The Creative Habit: Learn It and Use It for Life by Twyla Tharp

cvr9780743235273_9780743235273_hrHabits:

  1. “In order to be creative you have to know how to be creative.” Ask yourself “what’s your blank canvas?”
  2. Create a habit-forming environment and subtract any distractions
  3. “Build up your tolerance for solitude.”
  4. “Work with the best.”
  5. “Build a bridge to the next day.”
  6. “Never have a favorite Weapon.”
  7. “Reading is your first line of defense against an empty head.”
  8. Always remember why you started
  9. Don’t stay in denial. Let yourself fail and learn from it.

Notes

  • Creativity is a habit
    • Tharp acknowledges what she characterizes as “a philosophical tug of war…It is the perennial debate, born in the Romantic era, between the beliefs that all creative acts are born of (a) some transcendent, inexplicable Dionysian act of inspiration, a kiss from God on your brow that allows you to give the world The Magic Flute, or (b) hard work.” She adds, “Creativity is a habit, and the best creativity is a result of good work habits. That’s it in a nutshell.”
    • We focus on our rituals to look for inspiration. She notes, “before being, you have to know how to prepare how to be.” By continually honing and practicing our skills, we start creating.
    • It is necessary to have a habit-forming environment. Surround yourself with things that allow you to grow. After than, we must subtract our dependence on things (we often take for granted) and foster self-reliance.
      • “What feeds my spirit? What makes you feel connected to what inspires you?”
  • Tackling our fears and distraction.
    • Rituals were how primitive tribes took control over their demons and fears of the unknown. The same way happens when we are prompted to clean our room, seeing the dirt as a miniscule of doubt.
  • Creative Code: What makes your creative identity?
    • Your own temperance applied to your work transcends to the people viewing your work. (See Ansel Adams)
    • An idea, after generation, retaining and inspection, must always be transformed.
    • Always remember why you started. This is remembering your “spine”, or goals and intention to help simplify things.
    • Two sides of “Life”
“Zoe” “Bios”
Life in general without characterization Specific life, distinguished from another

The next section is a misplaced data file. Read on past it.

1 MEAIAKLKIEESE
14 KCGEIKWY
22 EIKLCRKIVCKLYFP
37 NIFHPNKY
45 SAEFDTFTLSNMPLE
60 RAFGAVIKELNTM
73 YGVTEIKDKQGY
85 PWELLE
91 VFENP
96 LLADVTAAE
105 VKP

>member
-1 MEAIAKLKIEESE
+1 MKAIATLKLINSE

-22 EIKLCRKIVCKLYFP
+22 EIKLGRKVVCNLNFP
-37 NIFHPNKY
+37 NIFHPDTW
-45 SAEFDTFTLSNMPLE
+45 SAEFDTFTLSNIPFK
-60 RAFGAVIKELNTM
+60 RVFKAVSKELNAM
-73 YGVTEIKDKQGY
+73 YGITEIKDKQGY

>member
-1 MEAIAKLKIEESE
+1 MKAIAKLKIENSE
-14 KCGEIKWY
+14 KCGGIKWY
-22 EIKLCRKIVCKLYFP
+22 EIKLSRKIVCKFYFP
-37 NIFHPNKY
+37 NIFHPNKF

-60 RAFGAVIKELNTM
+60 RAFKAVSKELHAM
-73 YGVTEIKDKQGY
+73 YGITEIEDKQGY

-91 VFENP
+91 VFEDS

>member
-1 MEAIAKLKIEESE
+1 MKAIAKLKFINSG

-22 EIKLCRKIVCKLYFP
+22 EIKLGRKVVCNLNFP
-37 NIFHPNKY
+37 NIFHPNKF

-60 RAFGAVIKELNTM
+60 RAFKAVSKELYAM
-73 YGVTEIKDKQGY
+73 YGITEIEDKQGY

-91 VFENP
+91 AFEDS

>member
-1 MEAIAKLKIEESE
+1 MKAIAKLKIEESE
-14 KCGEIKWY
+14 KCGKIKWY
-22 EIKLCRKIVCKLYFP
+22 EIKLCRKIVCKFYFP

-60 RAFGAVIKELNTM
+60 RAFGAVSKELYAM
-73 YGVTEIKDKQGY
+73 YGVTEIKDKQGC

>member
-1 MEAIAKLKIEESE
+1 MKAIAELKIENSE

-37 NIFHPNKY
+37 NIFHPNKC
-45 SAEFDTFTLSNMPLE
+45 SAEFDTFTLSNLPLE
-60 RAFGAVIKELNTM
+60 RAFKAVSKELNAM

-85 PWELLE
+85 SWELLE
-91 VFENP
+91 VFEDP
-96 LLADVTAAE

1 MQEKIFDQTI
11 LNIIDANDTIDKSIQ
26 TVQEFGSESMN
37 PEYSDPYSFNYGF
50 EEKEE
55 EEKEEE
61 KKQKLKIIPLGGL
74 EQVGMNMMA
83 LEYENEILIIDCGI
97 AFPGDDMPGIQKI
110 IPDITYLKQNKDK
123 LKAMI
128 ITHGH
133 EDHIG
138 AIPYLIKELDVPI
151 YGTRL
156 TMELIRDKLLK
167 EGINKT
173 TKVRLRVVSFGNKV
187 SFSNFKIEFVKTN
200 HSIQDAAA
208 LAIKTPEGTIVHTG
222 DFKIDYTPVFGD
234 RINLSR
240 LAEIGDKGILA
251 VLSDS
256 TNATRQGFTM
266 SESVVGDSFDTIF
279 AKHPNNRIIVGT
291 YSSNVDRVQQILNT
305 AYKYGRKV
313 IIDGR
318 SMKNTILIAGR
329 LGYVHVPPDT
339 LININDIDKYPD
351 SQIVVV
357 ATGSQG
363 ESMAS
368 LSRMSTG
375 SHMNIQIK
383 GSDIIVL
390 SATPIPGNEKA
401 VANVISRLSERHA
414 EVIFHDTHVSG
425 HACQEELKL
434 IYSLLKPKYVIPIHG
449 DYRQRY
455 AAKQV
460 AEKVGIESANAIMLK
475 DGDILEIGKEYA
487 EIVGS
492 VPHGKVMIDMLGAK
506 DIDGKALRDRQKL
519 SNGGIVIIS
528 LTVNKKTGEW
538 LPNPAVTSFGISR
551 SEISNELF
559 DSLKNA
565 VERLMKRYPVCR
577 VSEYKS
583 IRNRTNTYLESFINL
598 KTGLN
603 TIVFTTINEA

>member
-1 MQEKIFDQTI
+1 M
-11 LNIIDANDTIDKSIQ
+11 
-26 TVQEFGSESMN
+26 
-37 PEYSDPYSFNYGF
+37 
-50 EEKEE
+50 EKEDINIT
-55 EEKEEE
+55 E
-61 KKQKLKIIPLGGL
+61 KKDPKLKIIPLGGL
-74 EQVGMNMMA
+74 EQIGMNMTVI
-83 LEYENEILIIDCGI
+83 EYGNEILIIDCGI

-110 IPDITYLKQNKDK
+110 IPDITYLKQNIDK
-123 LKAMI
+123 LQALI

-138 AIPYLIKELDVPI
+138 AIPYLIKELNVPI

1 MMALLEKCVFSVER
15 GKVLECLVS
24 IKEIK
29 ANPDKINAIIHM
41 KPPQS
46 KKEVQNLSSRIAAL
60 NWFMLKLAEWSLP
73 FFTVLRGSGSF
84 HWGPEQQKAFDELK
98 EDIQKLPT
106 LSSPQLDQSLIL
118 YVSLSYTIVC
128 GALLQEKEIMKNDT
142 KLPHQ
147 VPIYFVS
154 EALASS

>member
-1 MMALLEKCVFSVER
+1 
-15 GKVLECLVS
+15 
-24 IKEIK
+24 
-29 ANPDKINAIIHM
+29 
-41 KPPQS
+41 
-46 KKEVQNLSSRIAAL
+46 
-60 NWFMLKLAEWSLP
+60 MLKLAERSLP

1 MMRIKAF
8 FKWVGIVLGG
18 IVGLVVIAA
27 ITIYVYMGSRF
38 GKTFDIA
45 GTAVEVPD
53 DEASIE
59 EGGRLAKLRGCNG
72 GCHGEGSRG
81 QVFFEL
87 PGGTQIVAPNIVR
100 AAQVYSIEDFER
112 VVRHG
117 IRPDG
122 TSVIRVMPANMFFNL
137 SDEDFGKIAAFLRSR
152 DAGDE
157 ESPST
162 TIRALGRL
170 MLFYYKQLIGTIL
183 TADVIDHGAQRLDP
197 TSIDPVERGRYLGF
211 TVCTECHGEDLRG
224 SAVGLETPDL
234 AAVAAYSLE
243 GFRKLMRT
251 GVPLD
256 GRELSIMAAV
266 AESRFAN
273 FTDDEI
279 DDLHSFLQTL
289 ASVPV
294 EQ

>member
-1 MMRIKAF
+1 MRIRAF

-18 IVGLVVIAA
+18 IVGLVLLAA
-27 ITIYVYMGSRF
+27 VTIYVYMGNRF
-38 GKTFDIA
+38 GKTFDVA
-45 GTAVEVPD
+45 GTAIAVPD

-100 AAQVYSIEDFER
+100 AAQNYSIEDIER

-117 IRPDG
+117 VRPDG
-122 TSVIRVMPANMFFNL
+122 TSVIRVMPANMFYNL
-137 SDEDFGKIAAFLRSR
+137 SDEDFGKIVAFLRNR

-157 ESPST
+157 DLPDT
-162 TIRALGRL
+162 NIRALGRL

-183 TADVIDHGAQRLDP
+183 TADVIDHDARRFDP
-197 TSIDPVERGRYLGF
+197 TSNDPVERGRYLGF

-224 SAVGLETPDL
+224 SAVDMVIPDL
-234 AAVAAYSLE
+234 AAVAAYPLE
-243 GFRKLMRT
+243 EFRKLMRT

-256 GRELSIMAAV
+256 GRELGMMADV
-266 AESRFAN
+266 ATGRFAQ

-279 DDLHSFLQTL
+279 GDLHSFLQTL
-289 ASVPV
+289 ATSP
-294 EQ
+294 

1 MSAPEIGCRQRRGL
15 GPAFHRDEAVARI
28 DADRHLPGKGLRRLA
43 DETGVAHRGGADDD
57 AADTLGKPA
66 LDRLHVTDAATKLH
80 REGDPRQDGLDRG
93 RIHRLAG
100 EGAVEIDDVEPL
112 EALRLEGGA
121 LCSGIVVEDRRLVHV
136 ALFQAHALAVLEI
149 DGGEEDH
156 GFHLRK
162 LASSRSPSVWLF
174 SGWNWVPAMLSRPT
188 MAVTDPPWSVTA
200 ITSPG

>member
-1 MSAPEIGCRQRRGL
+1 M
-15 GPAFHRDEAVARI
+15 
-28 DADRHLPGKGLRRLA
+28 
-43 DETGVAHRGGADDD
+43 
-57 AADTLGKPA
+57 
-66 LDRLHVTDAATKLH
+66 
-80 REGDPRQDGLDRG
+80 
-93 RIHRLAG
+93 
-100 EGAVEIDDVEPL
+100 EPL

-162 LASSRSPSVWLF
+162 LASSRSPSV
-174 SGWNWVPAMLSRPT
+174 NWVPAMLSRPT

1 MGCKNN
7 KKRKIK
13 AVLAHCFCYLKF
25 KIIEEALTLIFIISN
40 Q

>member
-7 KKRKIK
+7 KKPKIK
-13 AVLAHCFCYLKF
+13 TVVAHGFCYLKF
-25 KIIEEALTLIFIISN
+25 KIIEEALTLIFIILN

Seeing Earth from space, in aggregate Scene details, individuals
Life is infinite, experienced without end Life has a beginning, middle & end. An emphasis on death. Often in narration/story
Sacred art Profane art
  • Skill is what gives you confidence
    • “Skill is the ability to execute whatever occurs to you. Without it, you are just a fort of unskillful ideas.”
    • An awareness of set skills will tell you what sets you apart. The artists never take fundamentals for granted, and always, ALWAYS, sweat the small stuff.
  • When we find ourselves in a rut:
    • “When you’re in a rut, you have to question everything except your ability to get out of it.”
      • Identify what concept is not working.
      • Write down your assumptions.
      • Challenge your assumptions (most important)
      • Act on the challenge
    • When in a rut, what we really need is to get a new idea and the way to get one is by giving yourself an aggressive quota. This forces us to suspend our critical thinking skills, put our internal critic on hold and start creating. Generate ideas beyond the obvious, the interesting and towards the complex and insightful good stuff.
    • When we fail, we can either stay in denial (which is not an option) or dig in and fix things. (Counting on routine in times of failure or rut really helps)
  • Be here for the long run
    • Museums and libraries are filled with early bloomers and one-trick ponies who said everything they had to say in their first novel, who could only compose one good tune, whose canvases kept repeating the same dogged theme. My respect has always gone to those who are in it for the long haul. According to an Italian physicist Cesare Marchetti, defining the patterns of our creative lives, on an average, creative production is limited in our youth (when we are learning), hits full stride in our prime middle years and trails off in our later years when we become exhausted of ideas, energy and motivation. As adults, we compensated with less idea generation but more hard earned wisdom about how to capture and connect those ideas. Simply,there’s nothing necessary or inevitable about shutting down our curiosity as we age.
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